We left off on the last part of this series talking about the need to deal with the obturator internus. As we mentioned I believe it will also be short on the site of the out-flare. We have them open the leg where there is an in flare in the iliac crest and have the client on their back and bend that leg and then open it outward. Then we ask them to push against our hand and then one more after holding against their movement. Its essentially like doing a PNF stretch. We repeat 3 or four times. The opposite hand is holding down the opposite iliac crest.
Then we move on to further stabilization by having the client bring both feet up on the table, knees bent. We will do this next move to release any tension in the pubic symphysis area. We place our hands on the outside of the knees and resist the opening of their legs. Do that three or four times. Then, cross your hands and place the heels of your hands on the inside of their legs and repeat by resisting inside movement three or four times. If there is a noticeable rotation in the horizontal plane of the pelvis, have your client sit on a bench, table or chair. Place your hands on the illiopsoas tendon and resist their movement into the pattern of ease.
Obviously the sacrotuberous and the sacroiliac tendons will need some work. With your client in a prone position, palpate to determine the more inflexible side and work them to create some length and freedom. The next move on the sacrum is a bit trickier and requires some observation and palpation skills. We want to look for which lumbar vertebrae we can move forward to help balance the kyphosis and the sacrum-which will be inclined to one side. With your client sitting again have them bend forward and push through their feet to meet your hands. Place your hands/knuckles on the first and fifth lumbar vertebrae on the opposite side of each other. Depending on which way you feel it needs to go, the knuckles twist in either a counter clockwise or clock wise manner at the same time. I learned a trick at the Rolf Institute years ago from one of the instructors that said, until you get the skill set down, which I am still not sure I have on every sacrum I want to adjust, you can take a small ball and have your client place it where they think the middle of their sacrum is. Have them rest on that for awhile and often times it will balance things out! Try it on yourself some time.
Next is the thorax. We want to create as much movement in the thorax as we can because of the rigidity that exists there especially with adults who have been dealing with Scoliosis for some time. It’s the same concept of calling for movement and resisting it with the various tools of your hands in the costal arch, ribs, sternum etc. Let your client use their breath to facilitate new movement while you resist and open the fascia to create more space. Big exhale big inhales!
Next we move on to the back. Have your client seated and remember to push the transverse processes that are in a posterior position forward. Have your client bend to the side of the gibbus and then push through their feet again towards our hands which are placed on those vertebrae. Then to deal with the concave side we have the client put their arm over their head to that side and again work the gibbous as they bend forward. If the scapula has moved medially on the concave side look to the rhomboids that attach to them and loosen them. If it has slipped to the lateral side any of its attachments could be in need of work, especially the serratus anterior which is very important in keeping the shoulder blade in an organized position. Work under the scapula at its medial attachments while the client is on their opposite side. Curl your fingers under the scapula and have them breath deeply – moving the the scapula closer to the spine. You may find that the humerus is locked more forward. Working the lateral part of the clavicle can bring it back somewhat into a more comfortable position.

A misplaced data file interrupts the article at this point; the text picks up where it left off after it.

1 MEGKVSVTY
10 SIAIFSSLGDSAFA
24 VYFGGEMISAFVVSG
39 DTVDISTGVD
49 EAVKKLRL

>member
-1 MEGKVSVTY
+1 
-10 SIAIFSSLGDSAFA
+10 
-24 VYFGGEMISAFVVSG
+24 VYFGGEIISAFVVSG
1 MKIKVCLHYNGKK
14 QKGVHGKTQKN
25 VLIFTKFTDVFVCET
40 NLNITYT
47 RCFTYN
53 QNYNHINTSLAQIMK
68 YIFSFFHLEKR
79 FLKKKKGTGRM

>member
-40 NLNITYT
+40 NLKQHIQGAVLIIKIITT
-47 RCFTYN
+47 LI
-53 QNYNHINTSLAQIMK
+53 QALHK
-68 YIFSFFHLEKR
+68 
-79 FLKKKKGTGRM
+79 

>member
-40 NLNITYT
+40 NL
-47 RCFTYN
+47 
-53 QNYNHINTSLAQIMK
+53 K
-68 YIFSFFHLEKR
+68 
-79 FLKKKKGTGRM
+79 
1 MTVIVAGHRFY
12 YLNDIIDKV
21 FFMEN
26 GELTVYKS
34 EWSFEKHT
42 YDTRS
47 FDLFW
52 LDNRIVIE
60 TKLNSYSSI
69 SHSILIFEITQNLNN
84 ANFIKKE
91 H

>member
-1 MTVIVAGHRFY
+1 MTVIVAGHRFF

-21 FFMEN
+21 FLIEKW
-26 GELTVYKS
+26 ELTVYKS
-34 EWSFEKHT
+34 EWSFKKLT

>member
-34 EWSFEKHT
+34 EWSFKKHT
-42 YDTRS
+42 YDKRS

The costal girdle on the gibbus side can use work on the intercostals. Just go deeper when the client takes a breath.Then move to the opposite side of the gibbus with the client prone. Have the client move their arm over their head using a sliding arcing movement. Use their movement to work into the intercostals and the rib attachments to the spine.
The psoas should be worked as well as the viscera. Obviously people with scoliosis have need for the psoas muscles to be balanced as much as possible. Visceral training is a great complement to any structural work and should be investigated if you are truly interested in doing great work on those who come to your office with imbalances of the structure.
It is important to attend to the cervical vertebrae as part of your finishing touches. Find the side that is lacking in space and do your best to soften and lengthen. Also, it is highly recommended to do some cranial work to do deal with the TMJ and other aspects of dysfunction in the cranium caused by scoliosis. It’s my thought that if one does structural work, both visceral manipulation and cranial training should be a part of your repertoire.
At an annual meeting I was told that Hubert Godard who came to Rolfing from a dance background, had his clients lie on his soft table after a session to remove rigidities with great results. It can work wonders depending on the success of your session. When I lived by the beach I would have my clients take a walk slowly and consciously in the sand after a session. This allowed them to feel more fluidity in their bodies. Hard surfaces are unkind to our bodies and their movement quality. Soft grass in a park is also a lovely medium to soften the tissues of their deeply held patterns.
Good luck, have fun, and don’t take yourself or your work too seriously, that way you also have the potential to allow the Divine in to lend a hand in the process!